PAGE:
Recording devices opened up a whole new window to the world of possibilities for sound in films. They enabled films to be pared with sound to create an entire new experience for the audience.
The Phonograph was the first recording device, invented by Thomas Edison. It was the most common piece of equipment used to play music in the late 1870s.
The device used one needle to record the sounds onto a cylinder with tin foil. A second needle was used to replay the sounds via the phonograph.
The Magnetophone was invented by AEG in 1935 in Germany and was used extensively during World War II. It was one of the first recording machines to use magnetic tape in preserving voice and music.
This new recording medium also allowed erasing, re-recording, and copying; with later developments allowing multi-tracking (Law 2021).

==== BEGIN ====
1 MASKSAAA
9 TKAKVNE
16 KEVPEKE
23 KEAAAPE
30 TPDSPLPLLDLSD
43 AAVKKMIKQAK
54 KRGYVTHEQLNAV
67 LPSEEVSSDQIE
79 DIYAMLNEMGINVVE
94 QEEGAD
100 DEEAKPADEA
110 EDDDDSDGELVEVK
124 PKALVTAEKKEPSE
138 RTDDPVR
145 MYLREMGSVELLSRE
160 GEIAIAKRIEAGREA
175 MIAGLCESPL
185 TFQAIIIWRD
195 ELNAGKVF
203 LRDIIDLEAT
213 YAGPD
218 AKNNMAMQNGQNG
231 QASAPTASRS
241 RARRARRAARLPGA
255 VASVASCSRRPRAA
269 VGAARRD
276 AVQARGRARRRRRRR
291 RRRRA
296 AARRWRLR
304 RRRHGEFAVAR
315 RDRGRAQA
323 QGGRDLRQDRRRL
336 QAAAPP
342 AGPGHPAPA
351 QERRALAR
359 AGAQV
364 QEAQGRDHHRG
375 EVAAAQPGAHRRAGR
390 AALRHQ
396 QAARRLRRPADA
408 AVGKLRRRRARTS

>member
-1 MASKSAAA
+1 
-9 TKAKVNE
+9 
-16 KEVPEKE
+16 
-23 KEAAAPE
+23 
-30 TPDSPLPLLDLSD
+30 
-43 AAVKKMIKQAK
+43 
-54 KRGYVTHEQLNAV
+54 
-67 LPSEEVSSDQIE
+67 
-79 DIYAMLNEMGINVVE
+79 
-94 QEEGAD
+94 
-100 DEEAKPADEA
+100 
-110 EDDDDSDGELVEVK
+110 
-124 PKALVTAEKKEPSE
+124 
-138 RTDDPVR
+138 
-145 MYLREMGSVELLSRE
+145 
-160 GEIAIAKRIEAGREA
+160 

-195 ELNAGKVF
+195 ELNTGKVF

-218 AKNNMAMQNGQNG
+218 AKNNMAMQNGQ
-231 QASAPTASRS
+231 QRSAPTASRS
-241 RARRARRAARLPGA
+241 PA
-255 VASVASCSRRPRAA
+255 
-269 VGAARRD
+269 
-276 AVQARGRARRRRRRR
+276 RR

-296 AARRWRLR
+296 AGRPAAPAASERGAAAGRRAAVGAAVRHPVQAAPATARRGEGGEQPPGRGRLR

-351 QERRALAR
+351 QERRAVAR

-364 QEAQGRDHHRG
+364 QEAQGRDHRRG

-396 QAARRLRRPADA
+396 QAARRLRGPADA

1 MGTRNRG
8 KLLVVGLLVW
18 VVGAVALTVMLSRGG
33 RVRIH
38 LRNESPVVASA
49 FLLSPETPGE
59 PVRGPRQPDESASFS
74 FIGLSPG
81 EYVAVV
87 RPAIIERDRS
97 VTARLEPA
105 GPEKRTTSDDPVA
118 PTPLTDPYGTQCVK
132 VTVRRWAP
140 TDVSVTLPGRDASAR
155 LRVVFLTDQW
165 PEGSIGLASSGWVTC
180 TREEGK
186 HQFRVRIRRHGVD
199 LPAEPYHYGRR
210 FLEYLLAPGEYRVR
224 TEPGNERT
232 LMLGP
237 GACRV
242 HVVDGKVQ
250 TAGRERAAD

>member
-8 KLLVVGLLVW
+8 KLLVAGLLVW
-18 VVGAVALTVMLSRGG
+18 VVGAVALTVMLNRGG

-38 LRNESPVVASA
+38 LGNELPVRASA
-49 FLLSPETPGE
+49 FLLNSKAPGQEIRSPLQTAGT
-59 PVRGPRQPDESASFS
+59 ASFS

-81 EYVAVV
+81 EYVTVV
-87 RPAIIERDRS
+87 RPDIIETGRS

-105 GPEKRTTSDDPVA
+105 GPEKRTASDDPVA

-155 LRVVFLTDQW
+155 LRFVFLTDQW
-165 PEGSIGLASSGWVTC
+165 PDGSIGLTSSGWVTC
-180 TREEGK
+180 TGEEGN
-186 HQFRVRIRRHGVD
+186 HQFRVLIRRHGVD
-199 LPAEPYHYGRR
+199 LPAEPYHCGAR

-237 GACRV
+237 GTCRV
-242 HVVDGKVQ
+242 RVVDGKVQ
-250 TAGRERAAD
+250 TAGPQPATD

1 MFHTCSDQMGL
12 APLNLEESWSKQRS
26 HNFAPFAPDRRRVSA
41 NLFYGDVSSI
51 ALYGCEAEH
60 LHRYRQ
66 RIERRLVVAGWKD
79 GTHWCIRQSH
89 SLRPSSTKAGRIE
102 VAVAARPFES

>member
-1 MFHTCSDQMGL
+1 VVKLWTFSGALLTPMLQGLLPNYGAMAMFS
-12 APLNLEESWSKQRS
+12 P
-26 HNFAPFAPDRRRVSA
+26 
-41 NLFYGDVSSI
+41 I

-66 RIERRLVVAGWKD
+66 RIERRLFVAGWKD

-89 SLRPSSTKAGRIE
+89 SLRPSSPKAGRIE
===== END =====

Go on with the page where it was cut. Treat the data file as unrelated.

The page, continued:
This development in recording devices went hand-in-hand with the development of radio in the early 20th Century. These technologies are what have now developed into the devices used to record the films, podcasts and music we see today
Britannica, The Editors of Encyclopaedia. “Phonograph”. Encyclopedia Britannica, 24 Jul. 2019, https://www.britannica.com/technology/phonograph. Accessed 30 April 2021.
Law, J 2021, ‘Soundscape and Voice’, online lecture, BCM115, University of Wollongong, viewed 14 April 2021